Tinuke Adebowale is the culinary creator and mom of two behind Tempting Delights. Tinuke believes that food should be fun and expressive. Tempting Delights was a business that started so Tinuke could share her love of desserts with the world using multi-sensory methods.
Q. How did you choose your career path?
Creating desserts has always been a passion and something I did for fun and for myself. I had family and friends push me and believe in my work and that motivated me to put it out there as a business venture. When something calls you – you just fall into it. It’s like a magnet or gravity; it doesn’t have to be your intention, but if it’s where you’re meant to be, the work and the business side will find you.
I have always wanted to open a café so the online order-based version of Tempting Delights is sort of a stepping stone to one day end up there. I’ve always wanted a place where I can go and play with food and experiment without rigid restrictions. My café will be a place where the menu is inspired in the moment, ever-changing and curated for sensory immersion. An experiential eatery, something different, not like a normal table and chairs and standard food situation – I believe food should be experienced with all your senses; taste, smell, touch, visual – especially visually, that’s very important. Food should be fun and played with and bring out your inner child. Everyone has that in them.
Q. If you could give your past self some advice, what would you say?
I’m a self-starter and a “doer” so I tend to leap and then figure out how to fly on the way. If I were able to give my past self some advice, I would definitely encourage younger me to do a little more research and create a built-out business plan before launching. It’s fantastic and kind of interesting to see how far I was able to go without a proper business plan, but I think I could have had a lot more confidence in the marketability of my projects if I had done that first.
I would also say just be ready for ups and downs. Don’t be afraid to modify the plan as you go along. Be ready to pivot, but the key is to stick through it. Perseverance is the best tool you can use along the path to success.
Q. What is your number one business goal to accomplish this year?
I’m excited for this year! It feels like the culinary world was put through the wringer the past few years, and now there are opportunities opening up and expanding in a new way and I want to take them on with gusto!
As I build out Tempting Delights to what I envision it to be, I’m focusing a lot on publicity and building an engaged audience of food-lovers and dessert-appreciators. I’m also currently looking for collaboration opportunities with other self-starters, especially self-identified “planners” who are excited and ready to bring this expansive culinary vision into reality.
If I could make anything happen his year, my next move would be to find another like-minded food creator and work with them on an in-person experience – if they have a physical location or if we find a space to use – to bring a sensory and immersive food experience to food lovers. I have so many ideas and I can’t wait to execute on them.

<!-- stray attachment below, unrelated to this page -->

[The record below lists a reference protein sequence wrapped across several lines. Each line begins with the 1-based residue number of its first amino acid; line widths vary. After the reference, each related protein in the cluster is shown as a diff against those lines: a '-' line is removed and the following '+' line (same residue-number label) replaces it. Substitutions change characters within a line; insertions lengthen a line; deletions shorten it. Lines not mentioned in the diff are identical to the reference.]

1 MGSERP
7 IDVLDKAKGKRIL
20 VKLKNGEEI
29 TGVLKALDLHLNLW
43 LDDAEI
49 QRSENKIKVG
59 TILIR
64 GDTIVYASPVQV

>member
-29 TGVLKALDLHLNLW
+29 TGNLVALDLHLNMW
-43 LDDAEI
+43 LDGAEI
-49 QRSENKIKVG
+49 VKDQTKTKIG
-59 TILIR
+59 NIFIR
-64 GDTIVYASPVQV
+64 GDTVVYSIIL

Q. What is the biggest lesson you learned from failure?
“Failure” is a hard thing to define but I feel what I would identify as my most difficult hurdles or moments of failure as that paralysis that comes when comparison takes over. I’ve fallen subject to the common mental roadblock of comparison – when you see someone else doing what you want to do and start second-guessing your work, your pricing, your business structure – your ability to succeed in a competitive space. That’s been a hindrance for me to stay motivated. If I come up with something and then go online or social media to put it out there and I see multiple people in my geographic area doing the same thing or something similar I’ve ended up pausing and standing in my own way.
It’s challenging to overcome mental blocks, but I’ve definitely learned to remind myself to just go for it. When I show up and go for it, I find the responses so positive, and that reinforcement has helped me over time to adjust my thinking and learn from these moments of micro-failure. I’ve learned to let my product speak for itself and be confident in the quality of my work.
In essence; just because someone else is doing what you are doing, don’t let that stop you.
Q. What is your remedy for dealing with creative block?
I don’t know if there’s a one-specific remedy for creative block. I find inspiration in the most random places. A walk in the park, something I smell, a savoury dish could inspire a dessert, a walk in the grocery store noticing an ingredient I haven’t seen in a while, or watching other people play with food or cook are all potential inspirational moments.
I’ll find myself looking at a sunny-side-up egg, and all of a sudden – idea! Using molecular gastronomy, I can make a mango jelly on top of white chocolate and make it look like a sunny-side-up egg. Deconstructing and playing with food where I see something and play around with it, and then taste it and create these multi-sensory moments where your eyes and your taste buds have different experiences like an egg that’s really mango and white chocolate – that’s so fun to me. Mystifying the senses and giving people an experience that tempts them and then delights them is what inspires my creativity.
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